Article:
d. Some little family celebration at spiritual milestones like First Communion, Confirmation, graduation from a Catholic school, is inspiring.
5. Each member of the family should have a prayer-book and a Rosary. Best of all is a missal. Keep these in a respectable place. Both children and adults should have medals, scapulars, Sacred Heart badges, and whatever helps spiritual life at home.
6. A Catholic home is marked with religious furnishings and adornment.
a. There should be a crucifix in every bedroom at least.
b. Somewhere in every home there should be at least one picture of our Lord and of our Blessed Mother.
c. There should be holy water, and, if possible, a holy water fount which is kept clean and filled, and honored with regular, reverent use.
d. There should be blessed candles.
e. There should be all the necessary equipment if a priest is called to bring Holy Communion or to assist the dying.
f. Many homes have a little altar, which serves as the center of family prayer, the meeting place for spiritual practices like the Rosary, May devotions, and Sacred Heart devotions.
Bob Feller’s home for his parents and sister may be ideal from the physical and material standpoint. Many a home is ideal from that viewpoint. But all too many homes are poorly equipped, miserably arranged from the spiritual standpoint.
The sacramentals will help to bring the thought of God into your little kingdom of love–your home. Do make yours an ideal home by using the sacramentals of Mother Church. Amen.
“Most women I know are busy. There are times when we take on too much. I’ve been there, and I’ll venture to guess that many of you have as well. That’s when it’s time to step back and take an inventory. Sit down and decide what needs to stay and where you need to cut back. Doing this means that we must be willing to make some sacrifices whether personal or financial in order to keep faith and family as our top two priorities, in that order.” Darlene Schacht, The Good Wife’s Guide, Painting by Marina Chulovich (1956)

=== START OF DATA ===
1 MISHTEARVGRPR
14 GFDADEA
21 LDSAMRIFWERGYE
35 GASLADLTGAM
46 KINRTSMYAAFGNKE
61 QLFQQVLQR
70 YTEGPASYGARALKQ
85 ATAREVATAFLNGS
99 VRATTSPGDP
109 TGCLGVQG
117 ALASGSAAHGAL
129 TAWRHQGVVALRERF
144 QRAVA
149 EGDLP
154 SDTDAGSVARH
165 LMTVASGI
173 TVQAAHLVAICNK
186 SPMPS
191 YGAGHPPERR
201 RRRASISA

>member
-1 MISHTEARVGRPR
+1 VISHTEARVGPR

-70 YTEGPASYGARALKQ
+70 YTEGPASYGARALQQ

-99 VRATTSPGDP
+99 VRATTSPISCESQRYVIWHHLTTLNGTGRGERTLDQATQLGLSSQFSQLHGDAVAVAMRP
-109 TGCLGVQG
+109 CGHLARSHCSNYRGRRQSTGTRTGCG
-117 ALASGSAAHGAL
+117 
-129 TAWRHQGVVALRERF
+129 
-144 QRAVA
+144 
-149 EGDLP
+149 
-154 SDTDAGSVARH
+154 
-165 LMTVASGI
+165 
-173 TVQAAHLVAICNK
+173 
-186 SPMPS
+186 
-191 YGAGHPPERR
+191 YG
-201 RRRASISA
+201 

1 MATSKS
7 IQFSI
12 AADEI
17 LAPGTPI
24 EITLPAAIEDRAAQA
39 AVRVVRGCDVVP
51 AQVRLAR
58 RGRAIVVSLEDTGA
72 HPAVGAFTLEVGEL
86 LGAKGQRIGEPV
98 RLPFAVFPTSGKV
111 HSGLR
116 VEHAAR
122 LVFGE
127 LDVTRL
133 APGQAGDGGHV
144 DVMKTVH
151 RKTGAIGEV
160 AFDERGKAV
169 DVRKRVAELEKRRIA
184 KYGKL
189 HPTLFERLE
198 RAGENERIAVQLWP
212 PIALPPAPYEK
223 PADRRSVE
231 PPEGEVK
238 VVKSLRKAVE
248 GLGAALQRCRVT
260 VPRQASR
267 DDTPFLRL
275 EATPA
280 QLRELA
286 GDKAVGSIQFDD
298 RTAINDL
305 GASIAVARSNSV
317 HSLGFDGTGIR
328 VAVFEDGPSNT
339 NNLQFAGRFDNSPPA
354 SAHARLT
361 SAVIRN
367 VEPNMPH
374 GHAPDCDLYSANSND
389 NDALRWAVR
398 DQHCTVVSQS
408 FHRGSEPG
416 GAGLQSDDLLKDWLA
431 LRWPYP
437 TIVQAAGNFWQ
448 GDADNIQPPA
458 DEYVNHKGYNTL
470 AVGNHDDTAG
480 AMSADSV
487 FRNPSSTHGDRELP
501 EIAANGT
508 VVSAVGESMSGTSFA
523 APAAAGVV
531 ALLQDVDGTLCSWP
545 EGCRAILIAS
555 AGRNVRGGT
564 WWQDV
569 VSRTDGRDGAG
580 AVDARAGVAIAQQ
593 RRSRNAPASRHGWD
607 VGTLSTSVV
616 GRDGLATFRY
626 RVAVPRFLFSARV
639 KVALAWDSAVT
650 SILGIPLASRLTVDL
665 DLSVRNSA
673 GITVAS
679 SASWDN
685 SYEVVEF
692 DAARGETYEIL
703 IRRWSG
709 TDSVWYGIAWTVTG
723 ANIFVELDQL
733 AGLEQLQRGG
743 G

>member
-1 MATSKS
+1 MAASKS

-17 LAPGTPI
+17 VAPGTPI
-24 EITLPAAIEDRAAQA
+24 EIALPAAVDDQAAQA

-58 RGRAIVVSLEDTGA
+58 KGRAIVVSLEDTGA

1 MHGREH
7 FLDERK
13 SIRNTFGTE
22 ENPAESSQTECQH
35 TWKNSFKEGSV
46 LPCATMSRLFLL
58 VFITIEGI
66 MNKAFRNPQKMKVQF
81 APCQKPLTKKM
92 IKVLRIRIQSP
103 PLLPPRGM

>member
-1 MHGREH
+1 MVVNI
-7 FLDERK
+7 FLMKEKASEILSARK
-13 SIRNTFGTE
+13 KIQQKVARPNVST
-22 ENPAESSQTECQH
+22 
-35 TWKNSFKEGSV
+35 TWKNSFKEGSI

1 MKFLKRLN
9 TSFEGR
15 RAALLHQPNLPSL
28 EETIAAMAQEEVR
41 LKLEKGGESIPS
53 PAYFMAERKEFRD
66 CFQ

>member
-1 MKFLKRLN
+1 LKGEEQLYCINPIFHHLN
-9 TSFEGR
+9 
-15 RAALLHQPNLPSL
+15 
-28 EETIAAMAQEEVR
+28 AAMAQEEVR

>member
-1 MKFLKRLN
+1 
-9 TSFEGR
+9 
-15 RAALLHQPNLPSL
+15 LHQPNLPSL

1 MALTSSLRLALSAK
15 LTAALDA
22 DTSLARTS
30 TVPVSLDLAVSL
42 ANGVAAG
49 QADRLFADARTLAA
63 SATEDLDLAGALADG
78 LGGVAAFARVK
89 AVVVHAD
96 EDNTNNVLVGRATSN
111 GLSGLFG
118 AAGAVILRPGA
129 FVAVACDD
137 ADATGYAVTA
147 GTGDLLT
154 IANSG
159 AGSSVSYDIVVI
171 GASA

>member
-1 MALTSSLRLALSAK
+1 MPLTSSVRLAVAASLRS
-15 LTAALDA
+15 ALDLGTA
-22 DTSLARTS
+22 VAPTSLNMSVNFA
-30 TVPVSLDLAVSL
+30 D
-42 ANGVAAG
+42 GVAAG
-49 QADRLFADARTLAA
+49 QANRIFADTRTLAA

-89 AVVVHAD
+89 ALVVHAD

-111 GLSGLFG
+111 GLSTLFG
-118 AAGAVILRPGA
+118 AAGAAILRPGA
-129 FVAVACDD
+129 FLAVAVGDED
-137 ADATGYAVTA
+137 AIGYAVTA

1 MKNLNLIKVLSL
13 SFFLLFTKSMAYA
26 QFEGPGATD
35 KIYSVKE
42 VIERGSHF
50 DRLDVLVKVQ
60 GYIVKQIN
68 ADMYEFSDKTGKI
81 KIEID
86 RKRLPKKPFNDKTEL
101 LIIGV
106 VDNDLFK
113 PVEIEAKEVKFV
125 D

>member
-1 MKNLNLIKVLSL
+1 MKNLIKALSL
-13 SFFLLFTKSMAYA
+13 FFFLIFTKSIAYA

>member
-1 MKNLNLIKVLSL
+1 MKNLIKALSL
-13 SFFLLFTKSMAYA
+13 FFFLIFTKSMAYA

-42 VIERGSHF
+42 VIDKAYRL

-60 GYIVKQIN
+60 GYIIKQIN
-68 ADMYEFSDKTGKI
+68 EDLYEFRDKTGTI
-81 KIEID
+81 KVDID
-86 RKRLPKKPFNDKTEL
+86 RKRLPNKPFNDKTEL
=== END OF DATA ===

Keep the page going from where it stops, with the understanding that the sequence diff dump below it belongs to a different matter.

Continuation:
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The rosary, scapulars, formal prayers and blessings, holy water, incense, altar candles. . . The sacramentals of the Holy Catholic Church express the supreme beauty and goodness of Almighty God. The words and language of the blessings are beautiful; the form and art of statues and pictures inspire the best in us. The sacramentals of themselves do not save souls, but they are the means for securing heavenly help for those who use them properly. A sacramental is anything set apart or blessed by the Church to excite good thoughts and to help devotion, and thus secure grace and take away venial sin or the temporal punishment due to sin. This beautiful compendium of Catholic sacramentals contains more than 60,000 words and over 50 full color illustrations that make the time-tested sacramental traditions of the Church – many of which have been forgotten since Vatican II – readily available to every believer.
“The more things change, the more they stay the same.” Published 80 years ago, this Catholic classic focuses on the Christian family and uses as its foundation the1929 encyclical “On Christian Education of Youth” coupled with the “sense of Faith.” Addressing family topics and issues that remain as timely now as they were when the guide was first published, “The Christian Home” succinctly offers sound priestly reminders and advice in six major areas…
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I know a family who had many beautiful sacramentals, and a visiting priest called their house a mini chapel. 🙂
Thank you for the reading!